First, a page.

Mayor, prosecutor respond to IMPD riot response report

Crime in Indianapolis

INDIANAPOLIS — While the recent Final Report of Independent Review Panel sharply criticized IMPD for its response to two nights of rioting in downtown Indianapolis last spring, the roles of Mayor Joe Hogsett and Marion County Prosecutor Ryan Mears were also found wanting.

On Tuesday, Hogsett and Mears provided their responses in exclusive interviews with CBS4.

During that spring weekend, Mayor Hogsett kept a limited public profile, issuing tweets and statements calling for peaceful protests that apparently were lost on the crowd.

“It appears that those attending the protests did not see or hear (the Mayor’s) comments; or, if they did, did not deem them sufficient,” read the report by Hogsett’s handpicked three-member commission.

Apparently a decision by Hogsett to declare a curfew by the third night of the protest caught the Marion County Prosecutors Office by surprise and left IMPD without clear legal guidance on its footing when it came to making more than 129 arrests that weekend, many of them for curfew violations, which resulted in the prosecutor declining to pursue charges against 102 arrestees.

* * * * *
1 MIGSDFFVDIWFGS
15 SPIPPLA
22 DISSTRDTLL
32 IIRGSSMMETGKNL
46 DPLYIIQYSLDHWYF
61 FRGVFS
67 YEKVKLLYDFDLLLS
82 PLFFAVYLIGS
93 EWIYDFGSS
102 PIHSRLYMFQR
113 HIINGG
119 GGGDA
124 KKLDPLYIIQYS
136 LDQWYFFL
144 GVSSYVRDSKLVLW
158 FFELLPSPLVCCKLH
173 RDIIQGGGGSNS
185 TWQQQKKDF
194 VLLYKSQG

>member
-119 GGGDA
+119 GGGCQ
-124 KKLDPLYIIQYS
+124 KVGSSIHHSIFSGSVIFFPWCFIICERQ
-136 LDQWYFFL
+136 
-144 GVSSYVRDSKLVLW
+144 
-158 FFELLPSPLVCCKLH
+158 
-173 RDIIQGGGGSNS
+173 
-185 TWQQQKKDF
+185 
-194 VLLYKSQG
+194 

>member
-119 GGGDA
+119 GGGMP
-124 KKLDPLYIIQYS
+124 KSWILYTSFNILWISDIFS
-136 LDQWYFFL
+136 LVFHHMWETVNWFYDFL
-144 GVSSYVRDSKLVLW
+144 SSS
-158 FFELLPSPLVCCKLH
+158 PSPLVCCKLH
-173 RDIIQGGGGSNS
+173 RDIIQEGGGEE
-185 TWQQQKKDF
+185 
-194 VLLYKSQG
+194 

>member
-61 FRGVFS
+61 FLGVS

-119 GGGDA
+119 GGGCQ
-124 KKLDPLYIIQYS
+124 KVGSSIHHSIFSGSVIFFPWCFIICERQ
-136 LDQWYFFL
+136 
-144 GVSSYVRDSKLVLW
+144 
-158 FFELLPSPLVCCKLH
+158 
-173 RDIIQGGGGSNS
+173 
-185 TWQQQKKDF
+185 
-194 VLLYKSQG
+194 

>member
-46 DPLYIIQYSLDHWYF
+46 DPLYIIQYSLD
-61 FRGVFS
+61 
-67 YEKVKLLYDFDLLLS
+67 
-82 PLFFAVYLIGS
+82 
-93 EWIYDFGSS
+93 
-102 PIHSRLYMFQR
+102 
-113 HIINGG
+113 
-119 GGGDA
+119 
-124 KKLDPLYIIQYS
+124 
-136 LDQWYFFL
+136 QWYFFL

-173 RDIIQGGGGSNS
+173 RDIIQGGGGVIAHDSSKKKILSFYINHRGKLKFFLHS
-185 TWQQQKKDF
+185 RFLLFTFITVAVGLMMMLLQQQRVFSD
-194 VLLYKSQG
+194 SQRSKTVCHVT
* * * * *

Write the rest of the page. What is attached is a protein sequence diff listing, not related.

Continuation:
“The decision by the Mayor to issue a curfew…was not communicated in advance to or discussed with the Marion County Prosecutor,” read the report. “There should be better communication among agencies, including the Mayor’s Office and the Marion County Prosecutor’s Office.”

“We were obviously disappointed that nobody told us there a curfew was gonna be enforced, that was going to be created, and then we weren’t sure what the parameters were gonna be in terms of how the curfew was going to be enforced,” Mears told CBS4. “How were those arrests going to take place for individuals with curfew, and so, it would have been helpful to let us know, number one, what’s the language of that going to look like, and then, how is that going to be enforced and applied? It would have put us in a better position to offer guidance to IMPD.”

The report found that Mears’ deputy prosecutors advised IMPD on the strict language regarding enforcement of the unlawful assembly statute but did not share a strategy or advice on establishing probable cause for such arrests, deferring instead to the guidance of IMPD’s legal adviser.

“Deputy prosecutors…were not willing to interpret the law for IMPD,” found the report, determining that “virtually no planning occurred…” and citing a “communications failure” between MCPO and the police.